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‘Heads-up’ for directors in the cloud

Published

2012

Tue

13

Mar

Terry Booysen

CEO: CGF Research Institute (Pty) Ltd

 

There’s much that can be said about the manner in which members of a board are ‘wired’, and it does not take much to recognise those directors who embrace technology and those who don’t.  Interestingly, as technology races well ahead of the predictions stated by Moore’s Law in 1965 -- where the number of transistors would double on an integrated circuit every 18 months -- some have embraced this change, whilst many of the old school have ‘run away’ from it in fear.  Considering its pace, technological change is a huge adrenaline rush especially for the techno-savvy youngsters, but for the majority of those people who are ‘technologically challenged’ and their comfort zones threatened, they will become increasingly scared and may even flee their positions as their confidence levels in this area steadily decline. 

 

Turning our attention then to a typical boardroom of today, still dominated by many directors who may not have been ‘nurtured with technological and computer gadgets’; understandably the older generation director will be seriously challenged when suggesting that the organisation’s hardware, software and data should be managed by a complete stranger to the organisation, and worse so, somewhere in the world wide web! The reactions expected from these less accepting board members, who are presented with a computing service -- Cloud computing which was conceptualised by John McCarthy in the 1960s -- which implies non-ownership or control of essentially the organisation’s computing backbone, however the shape or form, is predictably obvious.  Remembering of course that this situation will be fuelled even further if any of the following circumstances prevail; for example the organisation regards IT as an ‘intangible’ asset and is averse to IT expenditure, or its market share is in decline, or it is facing aggressive new market entrants, and finally -- but not least -- the organisation is technologically challenged or deprived.  Adding further pressure upon the existing directors who are reticent about Cloud computing, could also be the new and aggressive young executives rallying for the next position on the board, who themselves are ardent supporters of this new technology format.  Again, one hardly needs to be reminded of the manner in which directors may be regarded by the techno-savvy newcomers if their thinking still rests in the adage, “don’t fix what ain’t broke” or continuing to “box things in specific departments” with the belief that silo mentalities still work in a modern and highly wired world. The results will simply be disastrous, as the two worlds of dinosaurs and virtual, electronically wired executives collide!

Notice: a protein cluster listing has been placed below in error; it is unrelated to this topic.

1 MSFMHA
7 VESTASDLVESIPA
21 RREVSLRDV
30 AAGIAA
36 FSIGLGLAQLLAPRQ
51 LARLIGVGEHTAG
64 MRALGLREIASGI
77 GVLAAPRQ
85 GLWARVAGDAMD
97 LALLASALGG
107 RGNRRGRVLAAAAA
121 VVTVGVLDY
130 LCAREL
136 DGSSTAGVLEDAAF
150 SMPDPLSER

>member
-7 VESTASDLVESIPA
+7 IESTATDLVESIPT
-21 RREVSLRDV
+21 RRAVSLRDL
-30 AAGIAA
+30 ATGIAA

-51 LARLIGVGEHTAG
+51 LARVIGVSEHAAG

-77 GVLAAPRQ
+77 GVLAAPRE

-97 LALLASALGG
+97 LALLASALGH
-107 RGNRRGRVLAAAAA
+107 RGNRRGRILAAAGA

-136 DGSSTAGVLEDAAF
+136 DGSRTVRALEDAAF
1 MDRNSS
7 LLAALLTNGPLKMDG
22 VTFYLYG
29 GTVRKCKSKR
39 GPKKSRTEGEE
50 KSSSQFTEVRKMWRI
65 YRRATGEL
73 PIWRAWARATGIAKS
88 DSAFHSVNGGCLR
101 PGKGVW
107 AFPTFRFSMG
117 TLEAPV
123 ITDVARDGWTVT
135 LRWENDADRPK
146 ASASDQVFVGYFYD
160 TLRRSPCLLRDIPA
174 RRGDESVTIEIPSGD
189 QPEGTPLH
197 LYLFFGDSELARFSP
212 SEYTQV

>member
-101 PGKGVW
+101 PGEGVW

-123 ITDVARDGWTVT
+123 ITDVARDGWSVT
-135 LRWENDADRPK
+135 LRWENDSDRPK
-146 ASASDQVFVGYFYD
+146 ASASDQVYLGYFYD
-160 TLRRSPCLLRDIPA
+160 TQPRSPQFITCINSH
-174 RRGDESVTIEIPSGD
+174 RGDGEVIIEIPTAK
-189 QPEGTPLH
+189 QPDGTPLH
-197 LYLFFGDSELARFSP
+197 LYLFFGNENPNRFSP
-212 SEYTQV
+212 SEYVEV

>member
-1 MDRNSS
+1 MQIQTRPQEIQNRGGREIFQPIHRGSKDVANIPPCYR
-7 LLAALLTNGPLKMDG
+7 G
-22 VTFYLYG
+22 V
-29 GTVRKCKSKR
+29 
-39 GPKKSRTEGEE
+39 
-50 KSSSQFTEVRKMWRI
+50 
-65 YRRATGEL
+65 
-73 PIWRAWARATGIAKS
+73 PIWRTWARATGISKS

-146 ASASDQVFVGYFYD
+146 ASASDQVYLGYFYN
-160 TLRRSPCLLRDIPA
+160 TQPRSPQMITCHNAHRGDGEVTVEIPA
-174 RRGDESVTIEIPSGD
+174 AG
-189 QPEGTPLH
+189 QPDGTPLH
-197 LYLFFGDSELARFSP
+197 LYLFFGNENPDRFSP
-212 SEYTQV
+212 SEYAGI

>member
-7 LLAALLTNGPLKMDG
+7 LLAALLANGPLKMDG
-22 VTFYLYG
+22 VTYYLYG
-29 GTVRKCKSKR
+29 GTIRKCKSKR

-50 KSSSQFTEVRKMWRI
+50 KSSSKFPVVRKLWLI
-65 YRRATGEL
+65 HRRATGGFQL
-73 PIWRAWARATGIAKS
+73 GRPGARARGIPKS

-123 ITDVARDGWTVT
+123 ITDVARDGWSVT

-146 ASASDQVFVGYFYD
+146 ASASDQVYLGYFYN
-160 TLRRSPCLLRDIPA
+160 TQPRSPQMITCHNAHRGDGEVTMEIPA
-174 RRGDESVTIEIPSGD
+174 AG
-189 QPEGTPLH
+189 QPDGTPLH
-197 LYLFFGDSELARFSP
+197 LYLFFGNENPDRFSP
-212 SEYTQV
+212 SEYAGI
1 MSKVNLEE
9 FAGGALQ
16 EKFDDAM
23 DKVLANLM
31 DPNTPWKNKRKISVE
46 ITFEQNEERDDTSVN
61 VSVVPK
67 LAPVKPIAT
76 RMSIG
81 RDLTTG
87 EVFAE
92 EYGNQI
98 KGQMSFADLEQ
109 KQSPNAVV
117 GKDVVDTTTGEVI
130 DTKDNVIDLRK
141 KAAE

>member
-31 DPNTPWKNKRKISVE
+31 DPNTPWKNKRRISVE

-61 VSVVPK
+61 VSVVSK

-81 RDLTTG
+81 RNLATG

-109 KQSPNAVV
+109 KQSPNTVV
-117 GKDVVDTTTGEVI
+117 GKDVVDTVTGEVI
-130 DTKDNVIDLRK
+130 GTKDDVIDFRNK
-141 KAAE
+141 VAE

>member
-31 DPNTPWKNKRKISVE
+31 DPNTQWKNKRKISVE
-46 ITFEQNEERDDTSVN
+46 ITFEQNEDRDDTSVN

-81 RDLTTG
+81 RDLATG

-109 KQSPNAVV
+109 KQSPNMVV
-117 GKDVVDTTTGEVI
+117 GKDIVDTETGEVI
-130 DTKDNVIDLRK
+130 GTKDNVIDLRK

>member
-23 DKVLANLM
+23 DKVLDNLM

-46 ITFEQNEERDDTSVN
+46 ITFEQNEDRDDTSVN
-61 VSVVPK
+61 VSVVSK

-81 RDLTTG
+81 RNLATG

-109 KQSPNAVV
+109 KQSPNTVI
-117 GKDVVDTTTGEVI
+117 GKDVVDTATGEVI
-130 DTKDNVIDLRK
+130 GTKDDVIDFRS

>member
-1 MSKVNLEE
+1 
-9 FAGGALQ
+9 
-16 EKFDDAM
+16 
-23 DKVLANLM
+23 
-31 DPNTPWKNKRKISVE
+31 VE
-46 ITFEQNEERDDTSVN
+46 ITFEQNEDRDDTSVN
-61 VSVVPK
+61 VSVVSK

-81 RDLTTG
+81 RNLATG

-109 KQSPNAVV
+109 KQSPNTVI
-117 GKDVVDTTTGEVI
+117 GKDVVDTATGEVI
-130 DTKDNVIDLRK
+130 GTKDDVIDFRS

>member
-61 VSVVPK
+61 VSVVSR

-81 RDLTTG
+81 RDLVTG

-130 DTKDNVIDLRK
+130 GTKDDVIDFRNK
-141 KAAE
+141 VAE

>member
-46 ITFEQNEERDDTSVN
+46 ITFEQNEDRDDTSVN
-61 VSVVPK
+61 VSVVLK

The expectations of a modern-day director is quite different to years gone by, and such is the case with a rapidly changing world of electronic business (e-business), where there are so many blurred lines between business and technology.  Moreover, it is becoming increasingly difficult to singularly define the qualities and experienced required of an exceptional director to navigate the organisation through such times of change and turbulence. 

 

Notwithstanding, what is quite obvious is the fact that in order for directors to thrive -- not only survive -- they need to be highly skilled, multi talented, have access to instant information (anytime, any place and anywhere) and also understand and deal with their massive liabilities when things go wrong.  Considering the increasing manner in which director’s are, on a universal basis, being held accountable for almost anything that can go wrong in the organisation they serve, they can ill afford to take a ‘back seat’ on any matter that materially affects the business, particularly if there are risks involved, such is the case when adopting a partial or full Cloud application. 

 

And so when an IT (information technological) discussion is raised, and one such as Cloud computing which still has much controversy attached to its perceived benefits, directors really do need to proactively ‘jump in’ to understand its implications, and whether or not this relatively new wave of business, enabled by Cloud computing technology, will provide the strategic benefits to the organisation as is being stated by the experts?   The tendency for the more traditional -- dare we say ‘old fashioned’ directors -- may be to adopt a “wait and see approach”, or simply relegate Cloud computing as an IT discussion and decision to be taken outside the boardroom’s mandate.  Respectfully said, this approach may prove disastrous.  Whilst the face of a Cloud computing discussion may appear related to IT only, one does need to seriously consider its strategic business implications in a globalised economy.  According to Oracle’s President, Mark Hurd, the top ten emerging economies will be bigger than the traditional seven economies by the turn of the decade, and up to 80% of growth will be in the emerging economies with more than 1 billion mobile workers in the world.  Consider the view of Hurd, organisations will need to seriously re-think their go-to-market strategy, and access to these markets and mobile workers, if Hurd’s views are correct.